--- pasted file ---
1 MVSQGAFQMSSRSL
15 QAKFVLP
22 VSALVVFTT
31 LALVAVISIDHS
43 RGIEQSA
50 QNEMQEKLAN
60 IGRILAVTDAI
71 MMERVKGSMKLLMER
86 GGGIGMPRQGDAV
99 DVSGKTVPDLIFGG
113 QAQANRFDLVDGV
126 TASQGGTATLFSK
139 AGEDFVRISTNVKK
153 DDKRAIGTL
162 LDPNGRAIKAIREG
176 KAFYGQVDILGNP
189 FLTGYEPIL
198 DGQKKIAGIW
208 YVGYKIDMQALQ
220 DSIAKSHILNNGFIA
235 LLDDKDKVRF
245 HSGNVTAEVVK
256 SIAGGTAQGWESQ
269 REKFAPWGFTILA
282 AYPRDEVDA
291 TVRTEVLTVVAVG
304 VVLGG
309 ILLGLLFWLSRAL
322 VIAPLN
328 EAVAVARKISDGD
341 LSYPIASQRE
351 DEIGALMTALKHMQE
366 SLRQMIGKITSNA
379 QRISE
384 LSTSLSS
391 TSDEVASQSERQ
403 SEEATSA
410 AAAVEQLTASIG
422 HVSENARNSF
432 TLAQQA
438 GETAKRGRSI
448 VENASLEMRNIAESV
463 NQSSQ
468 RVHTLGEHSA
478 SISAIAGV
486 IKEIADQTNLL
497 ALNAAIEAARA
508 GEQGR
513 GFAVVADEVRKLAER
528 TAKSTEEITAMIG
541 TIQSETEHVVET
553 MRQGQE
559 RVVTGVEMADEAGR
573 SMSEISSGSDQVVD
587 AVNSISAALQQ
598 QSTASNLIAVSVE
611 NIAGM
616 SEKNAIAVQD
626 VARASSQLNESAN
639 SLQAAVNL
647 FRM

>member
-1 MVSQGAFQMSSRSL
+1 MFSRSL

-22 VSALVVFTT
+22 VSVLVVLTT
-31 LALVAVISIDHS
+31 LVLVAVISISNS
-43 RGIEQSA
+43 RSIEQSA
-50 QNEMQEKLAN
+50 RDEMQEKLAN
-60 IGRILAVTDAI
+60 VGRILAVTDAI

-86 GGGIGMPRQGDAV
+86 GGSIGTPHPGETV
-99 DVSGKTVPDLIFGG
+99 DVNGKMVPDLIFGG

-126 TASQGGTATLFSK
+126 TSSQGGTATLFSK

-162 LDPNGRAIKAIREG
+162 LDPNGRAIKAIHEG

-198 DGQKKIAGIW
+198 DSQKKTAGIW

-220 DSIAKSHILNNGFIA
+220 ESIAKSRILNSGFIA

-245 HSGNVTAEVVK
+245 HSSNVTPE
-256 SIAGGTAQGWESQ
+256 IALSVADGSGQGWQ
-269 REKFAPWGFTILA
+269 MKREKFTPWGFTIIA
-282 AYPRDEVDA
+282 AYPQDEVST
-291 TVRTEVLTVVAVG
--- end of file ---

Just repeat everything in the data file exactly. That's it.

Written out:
1 MVSQGAFQMSSRSL
15 QAKFVLP
22 VSALVVFTT
31 LALVAVISIDHS
43 RGIEQSA
50 QNEMQEKLAN
60 IGRILAVTDAI
71 MMERVKGSMKLLMER
86 GGGIGMPRQGDAV
99 DVSGKTVPDLIFGG
113 QAQANRFDLVDGV
126 TASQGGTATLFSK
139 AGEDFVRISTNVKK
153 DDKRAIGTL
162 LDPNGRAIKAIREG
176 KAFYGQVDILGNP
189 FLTGYEPIL
198 DGQKKIAGIW
208 YVGYKIDMQALQ
220 DSIAKSHILNNGFIA
235 LLDDKDKVRF
245 HSGNVTAEVVK
256 SIAGGTAQGWESQ
269 REKFAPWGFTILA
282 AYPRDEVDA
291 TVRTEVLTVVAVG
304 VVLGG
309 ILLGLLFWLSRAL
322 VIAPLN
328 EAVAVARKISDGD
341 LSYPIASQRE
351 DEIGALMTALKHMQE
366 SLRQMIGKITSNA
379 QRISE
384 LSTSLSS
391 TSDEVASQSERQ
403 SEEATSA
410 AAAVEQLTASIG
422 HVSENARNSF
432 TLAQQA
438 GETAKRGRSI
448 VENASLEMRNIAESV
463 NQSSQ
468 RVHTLGEHSA
478 SISAIAGV
486 IKEIADQTNLL
497 ALNAAIEAARA
508 GEQGR
513 GFAVVADEVRKLAER
528 TAKSTEEITAMIG
541 TIQSETEHVVET
553 MRQGQE
559 RVVTGVEMADEAGR
573 SMSEISSGSDQVVD
587 AVNSISAALQQ
598 QSTASNLIAVSVE
611 NIAGM
616 SEKNAIAVQD
626 VARASSQLNESAN
639 SLQAAVNL
647 FRM

>member
-1 MVSQGAFQMSSRSL
+1 MFSRSL

-22 VSALVVFTT
+22 VSVLVVLTT
-31 LALVAVISIDHS
+31 LVLVAVISISNS
-43 RGIEQSA
+43 RSIEQSA
-50 QNEMQEKLAN
+50 RDEMQEKLAN
-60 IGRILAVTDAI
+60 VGRILAVTDAI

-86 GGGIGMPRQGDAV
+86 GGSIGTPHPGETV
-99 DVSGKTVPDLIFGG
+99 DVNGKMVPDLIFGG

-126 TASQGGTATLFSK
+126 TSSQGGTATLFSK

-162 LDPNGRAIKAIREG
+162 LDPNGRAIKAIHEG

-198 DGQKKIAGIW
+198 DSQKKTAGIW

-220 DSIAKSHILNNGFIA
+220 ESIAKSRILNSGFIA

-245 HSGNVTAEVVK
+245 HSSNVTPE
-256 SIAGGTAQGWESQ
+256 IALSVADGSGQGWQ
-269 REKFAPWGFTILA
+269 MKREKFTPWGFTIIA
-282 AYPRDEVDA
+282 AYPQDEVST
-291 TVRTEVLTVVAVG